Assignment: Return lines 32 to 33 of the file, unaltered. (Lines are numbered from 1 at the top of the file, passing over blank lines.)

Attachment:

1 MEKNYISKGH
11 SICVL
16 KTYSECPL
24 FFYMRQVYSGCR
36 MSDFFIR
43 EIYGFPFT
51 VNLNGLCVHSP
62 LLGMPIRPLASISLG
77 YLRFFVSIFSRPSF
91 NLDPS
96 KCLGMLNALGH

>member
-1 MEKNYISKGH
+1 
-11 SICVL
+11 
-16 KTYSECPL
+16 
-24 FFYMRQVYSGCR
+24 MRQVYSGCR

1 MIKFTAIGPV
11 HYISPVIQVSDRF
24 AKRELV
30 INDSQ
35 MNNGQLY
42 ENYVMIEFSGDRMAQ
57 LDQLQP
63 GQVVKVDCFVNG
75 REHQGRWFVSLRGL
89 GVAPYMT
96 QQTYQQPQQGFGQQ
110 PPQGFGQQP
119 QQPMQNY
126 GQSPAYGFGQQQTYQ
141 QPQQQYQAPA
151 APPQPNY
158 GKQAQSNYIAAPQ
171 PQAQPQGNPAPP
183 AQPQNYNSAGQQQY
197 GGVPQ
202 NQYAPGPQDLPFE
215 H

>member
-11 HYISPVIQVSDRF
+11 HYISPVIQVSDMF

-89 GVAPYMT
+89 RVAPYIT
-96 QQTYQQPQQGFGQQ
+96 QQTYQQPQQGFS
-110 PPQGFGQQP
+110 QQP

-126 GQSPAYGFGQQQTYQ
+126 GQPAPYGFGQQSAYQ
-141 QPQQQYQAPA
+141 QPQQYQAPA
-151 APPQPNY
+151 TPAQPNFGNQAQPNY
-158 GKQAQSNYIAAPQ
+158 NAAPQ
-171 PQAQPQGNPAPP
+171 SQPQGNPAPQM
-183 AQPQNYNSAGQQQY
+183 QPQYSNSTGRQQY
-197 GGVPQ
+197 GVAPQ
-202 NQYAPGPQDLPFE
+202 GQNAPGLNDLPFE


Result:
110 PPQGFGQQP
119 QQPMQNY